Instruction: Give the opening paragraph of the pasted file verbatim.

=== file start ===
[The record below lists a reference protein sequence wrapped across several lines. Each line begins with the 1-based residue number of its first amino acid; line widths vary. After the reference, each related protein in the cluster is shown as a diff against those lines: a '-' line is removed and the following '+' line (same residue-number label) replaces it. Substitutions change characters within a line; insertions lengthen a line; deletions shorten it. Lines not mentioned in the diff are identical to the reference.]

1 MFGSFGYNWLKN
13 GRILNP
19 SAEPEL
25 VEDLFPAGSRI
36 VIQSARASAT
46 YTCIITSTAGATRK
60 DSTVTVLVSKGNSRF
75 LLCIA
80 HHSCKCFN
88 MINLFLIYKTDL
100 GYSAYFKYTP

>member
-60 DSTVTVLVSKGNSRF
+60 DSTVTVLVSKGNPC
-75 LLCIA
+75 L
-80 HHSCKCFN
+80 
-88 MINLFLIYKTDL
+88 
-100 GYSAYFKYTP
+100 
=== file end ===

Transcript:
[The record below lists a reference protein sequence wrapped across several lines. Each line begins with the 1-based residue number of its first amino acid; line widths vary. After the reference, each related protein in the cluster is shown as a diff against those lines: a '-' line is removed and the following '+' line (same residue-number label) replaces it. Substitutions change characters within a line; insertions lengthen a line; deletions shorten it. Lines not mentioned in the diff are identical to the reference.]